The TV show "Lou Grant" did not push me toward newspapers. By the time it debuted on Sept. 20, 1977, I had just started college pointed in that direction. But you can bet I watched all five seasons, and again in reruns, as I hoped to launch my career.

    The show bore some realism, aside from the literary requirement that two reporters and one photographer do all the important work at a major Los Angeles metro. This wasn't "Love Boat," where a revolving cast of guest stars could grab pen and notebook each week. 

    I can't remember if I wanted to be Joe Rossi or Billie Newman, although I did have a crush on one of them.

    Ed Asner's recent death got me nostalgic for the days I watched him as the editor Lou Grant. The show depicted a newsroom that soon would die, not that anybody knew it at the time. The Internet soon killed classified ads, a newspaper life blood, sending an entire industry down a sinkhole.

Robert Walden and Ed Asner in "Lou Grant."

     At the same time, the Internet ignited a revolution that decentralized news dissemination, which had centered in newsrooms and network studios.

   As a newspaperman, I deeply felt the crumbling of print journalism, although I came to appreciate how change was necessary on so many levels.

    The fictional Los Angeles Tribune newsroom led by Lou Grant mirrored most real ones around the country. It was very white and very male. Now cringeworthy, to be honest.

    Although newspapers and online publications still have miles to go to create staffs that mirror an increasingly diverse population, many are making an effort. Hiring journalists of color and members of the LGBTQ community can only help raise the sagging -- some would say depressed -- level of trust that the public has in the media.

    That said, I am grateful I was able to start my career at the tail end of what I describe as "The Front Page" era, referencing a farcical play about newspaper reporters that was written in the 1920s and subsequently adapted into a variety of movies. Most of you probably remember the Walter Matthau-Jack Lemmon version from 1974.

    My first daily-newspaper editor was Lou Grant personified -- not the version from the eponymous drama, but from "The Mary Tyler Moore Show."

    B.W. was a middle-aged, balding, roly-poly graduate of a major metro newspaper who covered the Mafia then settled into a career at small papers helping young reporters make their way in the craft. Bob was also a cliché.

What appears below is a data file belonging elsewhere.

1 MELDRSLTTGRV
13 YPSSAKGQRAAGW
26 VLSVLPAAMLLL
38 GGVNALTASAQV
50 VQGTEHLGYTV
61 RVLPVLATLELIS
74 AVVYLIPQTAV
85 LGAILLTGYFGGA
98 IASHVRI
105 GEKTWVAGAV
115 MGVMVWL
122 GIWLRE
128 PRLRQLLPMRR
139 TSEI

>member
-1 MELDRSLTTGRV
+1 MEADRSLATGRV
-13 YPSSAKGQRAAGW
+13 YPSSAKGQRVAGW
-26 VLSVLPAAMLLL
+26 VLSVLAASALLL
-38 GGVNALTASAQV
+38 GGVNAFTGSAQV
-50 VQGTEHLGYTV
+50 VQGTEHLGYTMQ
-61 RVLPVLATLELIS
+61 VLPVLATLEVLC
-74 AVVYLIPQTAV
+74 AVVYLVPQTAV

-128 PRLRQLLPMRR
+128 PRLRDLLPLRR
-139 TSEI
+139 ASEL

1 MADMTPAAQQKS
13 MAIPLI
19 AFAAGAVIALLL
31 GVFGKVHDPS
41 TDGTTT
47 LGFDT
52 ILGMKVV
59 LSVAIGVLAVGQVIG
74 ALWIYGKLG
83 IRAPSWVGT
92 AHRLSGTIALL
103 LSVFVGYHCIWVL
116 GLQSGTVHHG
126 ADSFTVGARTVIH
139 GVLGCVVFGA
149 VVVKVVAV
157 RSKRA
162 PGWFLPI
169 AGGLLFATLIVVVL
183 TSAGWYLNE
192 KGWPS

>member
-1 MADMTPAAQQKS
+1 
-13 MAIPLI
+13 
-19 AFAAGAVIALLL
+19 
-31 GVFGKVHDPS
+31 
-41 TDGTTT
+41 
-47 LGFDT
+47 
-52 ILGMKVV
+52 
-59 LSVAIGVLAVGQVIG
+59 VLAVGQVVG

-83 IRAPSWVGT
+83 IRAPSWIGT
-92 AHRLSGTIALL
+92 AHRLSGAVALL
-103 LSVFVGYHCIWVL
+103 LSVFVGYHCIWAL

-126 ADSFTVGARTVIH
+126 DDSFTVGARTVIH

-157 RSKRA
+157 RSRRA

He always had a bottle of cheap whiskey in one of his desk drawers and invited reporters into his office for a daytime belt. He said and did other things that would get him fired in half a minute today. While interviewing young women for reporting jobs, B.W. would sometimes emerge from his office, which had glass windows, to comment on their physical appearance.

    B.W. also conducted a lot of business from a barstool at a nearby bar, which also would not go over well in 2021.

    It's easy to look back and see how wrong all this was, but I'd be lying if I denied that working for B.W. was a load of fun for a newbie in his 20s.

    A couple of years later I went to the Oakland Tribune, which had a newsroom stuffed with oak furniture that would have been state-of-the-art in the 1920s. It also maintained old-fashioned wire machines that made a constant clickety-clack noise while spitting out stories on a continuous roll of paper, which copy clerks ripped out of the machine to distribute to editors. When a major story broke, the machine would ding four times.

    Diversity was not an issue at the Tribune, which was owned by a Black man, Robert Maynard, and had a staff of editors and writers that looked more like its community. But it still had its share of old-timers, some crusty, some not.

    I sat aside a reporter named Bill Eaton, a soft-spoken man in his 60s who captivated me with stories about his airplane and flying and always had a supply of grape Bubble Yum that he shared liberally. Bill died of a heart attack ishortly after remarrying, which saddened me immensely.

    Not long after, the Tribune made me a baseball writer. That essentially ended my days of working inside newsrooms. 

   Nostalgia is quite the hallucinogen. It can create euphoric memories while blocking our ability to reason that things can be much better today. It's OK now and then to be Abe Simpson yelling at clouds as long as you don't go on about how much bigger and fluffier the clouds were 50 years ago.

    Ed Asner was a great actor and "Lou Grant" was a great show. And I'm grateful I got a taste of the newsroom life that he and the show depicted before it disappeared into a 21st century that demanded more equality and diverse thoughout.

    Today we have newsrooms real and virtual that pump out copy from a diverse array of people that we could not have foreseen 40 years ago. A lot of it is crap; more of it is very good. 

    I just hope that 40 years hence today's young reporters can say that journalism got a lot better during their career spans, as it did mine, and that the cynical distrust of earnest people who carry pens, notebooks and cameras will have disappeared into the ether as well.